155. Creedence Clearwater Revival “Lodi”
(John Fogerty)
Available on Green River

Every travelling entertainer, whether touring musicians, comedians working the clubs, or vaudevillians in the days before YouTube and America’s Got Talent, can relate. Stuck in some dinkwater town, hustled out of the cash that would let you get out (or the bus broke down, or the manager disappeared with the door money, or the drummer spent it all on hookers and blow), facing the same surly crowds night after night just trying to scrape enough together to get the hell out; it’s an archetypal Jungian nightmare, only made palatable by Fogerty’s impossible-to-hate scratchy country-soul voice and the rest of the band’s gently rocking backwoods honky-tonk. Lodi, by the way, is a town in New Jersey. Glenn Danzig and the Misfits grew up there. After learning that, I’ve never heard this song the same way.

154. Sam the Sham & the Pharaohs “Wooly Bully”
(Domingo Samudio)
Available on Nuggets: Original Artyfacts From the First Psychedelic Era

The second-most-famous garage-rock song, after “Louie Louie.” But where that has been covered endlessly and become part of the basic DNA of rock & roll, “Wooly Bully” remains a singularity, a freak without precedent or (much) following. “Uno, dos, one two tres quatro” remains a deal-breaker for many people; some think it’s hokey and others just don’t like brown people. Not that there’s much that’s Hispanic about the song: the gibberish is well and truly gibberish, and the unbridled velocity of the thing is unmistakably American. But as God is my witness, it’s funkier than “Louie Louie,” and Sam the Sham’s, er, singing is a significant part of the great American tradition of freakish voices, from Emmett Miller and Al Jolson to Captain Beefheart and Tom Waits. It’s fitting that he ended up as a street-corner preacher, somehow: there’s already something sincere and unnerving at work here, even if it is a song about a cat.

153. Esther Phillips “Release Me”
(Eddie Miller/Dub Williams/Robert Yount)
Available on Beg, Scream & Shout!: The Big Ol’ Box of 60’s Soul

What, pray tell, is “soul” about this song? Aside from her voice, I mean, which is lived-in, raspy at all the right edges, and finds all the microtones it can in the song’s corners. But everything else, from the tinkling, hopelessly unfunky production to the overbearing whitebread choir to the poor-poor-pitiful-me lyrics, is prime countrypolitan Nashville. Few black singers took the lead Ray Charles offered them with his Modern Sounds in Country & Western record, but this song may be the finest fruit of that counterintuitive cross-pollination. She out-Clines Patsy, that’s for sure, and although she went on to do straight soul, pop, and jazz records with better credentials and more passion, she never really made a better record.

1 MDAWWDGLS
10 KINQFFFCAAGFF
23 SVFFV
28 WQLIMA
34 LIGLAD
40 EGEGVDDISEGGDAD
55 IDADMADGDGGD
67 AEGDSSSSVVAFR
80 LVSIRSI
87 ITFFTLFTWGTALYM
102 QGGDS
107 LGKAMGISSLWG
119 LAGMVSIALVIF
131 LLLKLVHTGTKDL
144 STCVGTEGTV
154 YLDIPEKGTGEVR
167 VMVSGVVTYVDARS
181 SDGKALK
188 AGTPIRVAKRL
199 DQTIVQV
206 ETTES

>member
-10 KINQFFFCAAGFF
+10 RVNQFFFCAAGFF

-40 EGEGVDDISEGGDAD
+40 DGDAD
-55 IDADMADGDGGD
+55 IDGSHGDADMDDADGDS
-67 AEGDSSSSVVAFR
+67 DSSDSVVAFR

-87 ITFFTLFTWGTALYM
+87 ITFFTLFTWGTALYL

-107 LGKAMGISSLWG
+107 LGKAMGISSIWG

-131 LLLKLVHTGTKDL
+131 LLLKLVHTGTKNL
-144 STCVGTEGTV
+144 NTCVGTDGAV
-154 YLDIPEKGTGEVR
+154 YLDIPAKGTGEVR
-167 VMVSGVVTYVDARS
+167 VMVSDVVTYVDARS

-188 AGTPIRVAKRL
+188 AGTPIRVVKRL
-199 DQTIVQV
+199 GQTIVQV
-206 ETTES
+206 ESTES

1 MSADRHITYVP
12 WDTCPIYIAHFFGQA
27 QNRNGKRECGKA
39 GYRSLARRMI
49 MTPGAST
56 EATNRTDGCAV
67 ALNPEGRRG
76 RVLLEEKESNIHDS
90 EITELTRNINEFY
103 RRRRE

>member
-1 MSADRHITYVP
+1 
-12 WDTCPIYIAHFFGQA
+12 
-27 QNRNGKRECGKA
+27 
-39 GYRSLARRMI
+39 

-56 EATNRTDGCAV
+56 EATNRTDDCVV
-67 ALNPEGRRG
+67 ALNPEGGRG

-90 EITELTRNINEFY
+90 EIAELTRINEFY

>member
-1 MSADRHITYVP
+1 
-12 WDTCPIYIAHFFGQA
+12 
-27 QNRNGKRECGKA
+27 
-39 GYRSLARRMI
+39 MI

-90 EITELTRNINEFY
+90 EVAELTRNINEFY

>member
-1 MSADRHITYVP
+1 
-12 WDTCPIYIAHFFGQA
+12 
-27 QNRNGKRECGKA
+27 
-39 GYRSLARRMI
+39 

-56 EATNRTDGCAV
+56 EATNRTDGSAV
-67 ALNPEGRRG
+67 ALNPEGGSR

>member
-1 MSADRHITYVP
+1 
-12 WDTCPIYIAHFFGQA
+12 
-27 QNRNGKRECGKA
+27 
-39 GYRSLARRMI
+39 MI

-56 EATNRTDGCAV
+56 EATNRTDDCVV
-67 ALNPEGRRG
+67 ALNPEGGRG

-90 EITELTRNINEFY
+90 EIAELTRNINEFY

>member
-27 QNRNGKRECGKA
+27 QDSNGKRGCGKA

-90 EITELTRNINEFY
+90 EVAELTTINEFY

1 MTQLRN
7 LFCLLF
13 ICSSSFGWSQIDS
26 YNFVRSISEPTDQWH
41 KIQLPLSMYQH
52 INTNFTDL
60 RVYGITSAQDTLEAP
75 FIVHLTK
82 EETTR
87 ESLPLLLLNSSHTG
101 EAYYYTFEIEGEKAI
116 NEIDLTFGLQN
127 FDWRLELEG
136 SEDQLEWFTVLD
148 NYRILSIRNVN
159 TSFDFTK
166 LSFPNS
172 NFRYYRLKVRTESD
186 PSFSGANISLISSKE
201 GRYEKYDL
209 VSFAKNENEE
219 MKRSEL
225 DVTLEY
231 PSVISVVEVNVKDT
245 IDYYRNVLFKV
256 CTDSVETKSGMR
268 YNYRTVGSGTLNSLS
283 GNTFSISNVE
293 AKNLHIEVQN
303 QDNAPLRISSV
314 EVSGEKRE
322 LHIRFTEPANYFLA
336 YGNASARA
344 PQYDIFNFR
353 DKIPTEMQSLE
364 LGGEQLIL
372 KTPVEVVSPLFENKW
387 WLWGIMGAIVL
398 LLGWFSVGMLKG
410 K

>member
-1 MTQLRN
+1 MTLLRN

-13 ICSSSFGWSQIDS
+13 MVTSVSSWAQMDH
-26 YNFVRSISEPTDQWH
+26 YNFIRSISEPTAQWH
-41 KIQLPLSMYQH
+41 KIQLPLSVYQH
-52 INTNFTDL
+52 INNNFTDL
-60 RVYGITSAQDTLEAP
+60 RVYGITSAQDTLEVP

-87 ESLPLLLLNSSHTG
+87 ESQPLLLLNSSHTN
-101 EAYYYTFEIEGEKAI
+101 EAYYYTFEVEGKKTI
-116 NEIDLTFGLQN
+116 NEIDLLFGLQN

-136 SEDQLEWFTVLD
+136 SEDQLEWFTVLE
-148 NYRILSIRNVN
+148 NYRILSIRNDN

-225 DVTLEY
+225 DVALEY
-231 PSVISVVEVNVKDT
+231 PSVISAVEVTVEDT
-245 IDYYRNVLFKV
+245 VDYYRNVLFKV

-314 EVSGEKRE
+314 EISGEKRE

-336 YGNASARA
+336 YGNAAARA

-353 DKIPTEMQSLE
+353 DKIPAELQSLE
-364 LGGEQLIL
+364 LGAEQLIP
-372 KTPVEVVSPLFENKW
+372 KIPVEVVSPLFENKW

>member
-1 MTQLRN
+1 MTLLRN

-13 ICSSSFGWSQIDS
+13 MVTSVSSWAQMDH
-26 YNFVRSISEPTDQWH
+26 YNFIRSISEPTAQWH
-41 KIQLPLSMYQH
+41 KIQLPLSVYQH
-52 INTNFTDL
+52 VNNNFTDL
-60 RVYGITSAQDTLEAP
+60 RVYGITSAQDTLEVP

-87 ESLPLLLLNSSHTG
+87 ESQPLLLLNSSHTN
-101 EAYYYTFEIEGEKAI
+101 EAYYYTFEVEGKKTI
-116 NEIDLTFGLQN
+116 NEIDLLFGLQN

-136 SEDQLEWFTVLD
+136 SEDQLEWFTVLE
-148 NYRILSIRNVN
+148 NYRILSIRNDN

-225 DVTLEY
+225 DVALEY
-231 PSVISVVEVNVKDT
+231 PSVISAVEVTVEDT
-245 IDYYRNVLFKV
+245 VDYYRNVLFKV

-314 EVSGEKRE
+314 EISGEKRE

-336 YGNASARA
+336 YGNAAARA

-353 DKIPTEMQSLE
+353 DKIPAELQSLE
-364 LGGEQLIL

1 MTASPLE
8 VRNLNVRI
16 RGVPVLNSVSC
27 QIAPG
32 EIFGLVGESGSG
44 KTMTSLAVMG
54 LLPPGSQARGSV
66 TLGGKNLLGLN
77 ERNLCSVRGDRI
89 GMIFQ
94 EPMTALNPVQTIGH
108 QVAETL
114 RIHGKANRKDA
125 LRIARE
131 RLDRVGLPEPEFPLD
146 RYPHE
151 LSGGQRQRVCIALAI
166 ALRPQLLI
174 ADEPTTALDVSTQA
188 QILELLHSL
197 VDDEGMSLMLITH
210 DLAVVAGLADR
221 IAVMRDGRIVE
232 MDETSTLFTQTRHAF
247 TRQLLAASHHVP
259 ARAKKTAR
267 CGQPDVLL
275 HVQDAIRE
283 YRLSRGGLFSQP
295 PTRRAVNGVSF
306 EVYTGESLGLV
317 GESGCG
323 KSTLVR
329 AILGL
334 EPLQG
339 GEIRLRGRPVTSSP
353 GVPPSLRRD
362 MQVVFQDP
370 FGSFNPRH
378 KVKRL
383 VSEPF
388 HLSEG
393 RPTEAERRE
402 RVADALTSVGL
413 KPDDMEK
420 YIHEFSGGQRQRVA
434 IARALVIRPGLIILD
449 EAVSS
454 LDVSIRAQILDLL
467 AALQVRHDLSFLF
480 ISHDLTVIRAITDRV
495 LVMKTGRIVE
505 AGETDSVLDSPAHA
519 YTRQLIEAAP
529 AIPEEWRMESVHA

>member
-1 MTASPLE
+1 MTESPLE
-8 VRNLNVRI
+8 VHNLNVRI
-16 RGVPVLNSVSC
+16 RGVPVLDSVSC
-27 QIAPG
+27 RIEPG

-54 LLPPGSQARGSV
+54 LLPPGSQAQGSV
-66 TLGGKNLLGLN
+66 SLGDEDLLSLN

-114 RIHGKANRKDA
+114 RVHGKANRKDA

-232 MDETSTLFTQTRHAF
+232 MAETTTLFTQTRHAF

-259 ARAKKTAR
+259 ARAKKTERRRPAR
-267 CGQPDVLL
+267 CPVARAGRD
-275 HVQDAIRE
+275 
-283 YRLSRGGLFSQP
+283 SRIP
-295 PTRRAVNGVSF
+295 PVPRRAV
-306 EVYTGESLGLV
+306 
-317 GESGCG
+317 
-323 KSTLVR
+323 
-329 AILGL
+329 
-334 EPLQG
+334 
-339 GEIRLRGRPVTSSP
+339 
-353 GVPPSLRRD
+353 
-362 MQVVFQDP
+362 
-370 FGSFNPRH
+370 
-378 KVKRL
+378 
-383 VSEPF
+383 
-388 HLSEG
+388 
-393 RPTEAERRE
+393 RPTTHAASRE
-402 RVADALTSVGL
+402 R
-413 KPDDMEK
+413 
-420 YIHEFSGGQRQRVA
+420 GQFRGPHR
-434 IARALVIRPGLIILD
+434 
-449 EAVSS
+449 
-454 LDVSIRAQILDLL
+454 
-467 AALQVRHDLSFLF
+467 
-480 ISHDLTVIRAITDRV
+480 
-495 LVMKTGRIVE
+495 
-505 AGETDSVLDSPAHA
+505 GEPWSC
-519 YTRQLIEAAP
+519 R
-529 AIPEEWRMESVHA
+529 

152. The Zombies “Time of the Season”
(Rod Argent)
Available on Odessey and Oracle

It doesn’t really belong on Odessy; it’s neither crystalline and perfect nor blissfully happy; rather, it’s spooked, watchful, and mistrustful, the off-center time signature keying us up from the first bar. The time of the season might be that when love runs high, but other things are running high, too; the most memorable line is the inherently suspicious “who’s your daddy?” (Questions for further discussion: Did Argent know about the underworld pimp origins of the phrase? What role has it played in the song’s popularity? Who gives a shit?) The moody organ solo is less pop (try the organ solo in “Never My Love” for that) and more soul-jazz, but without any celebratory feel at all: it’s just driving the precarious, unbalanced point of the song home further. And so the Zombies, with their last single, finally lived up to their horror-camp name.

151. Frank Zappa “Peaches en Regalia”
(Frank Zappa)
Available on Hot Rats

There are three reasons this song is on the list. 1) It doesn’t have any of the incredibly dumb and/or obscene lyrics Zappa loved to smear on his songs without regard for aesthetic appropriateness. The man was a musician, not a writer — and yes, I understand the ideological underpinnings of his modus operandi, but frankly he made a better Varèse than a Rimbaud. 2) I mean duh, Frank Zappa is awesome, and despite what I just said, I mean the stuff with the Mothers too; it’s just that it’s on such a different plane from most pop music that it simply doesn’t fit in with the rest of it, even in catch-all lists like this one. 3) It sounds at first like Muzak, but it’s the most intelligent Muzak ever.

Next: 150-141. >>

1 comment:

Anonymous said...

...there’s already something sincere and unnerving at work here, even if it is a song about a cat.

"Matty told Hatty,/'That's the thing to do./
Get you someone really/To pull the wool with you.'"

You're right; it IS a song about a cat....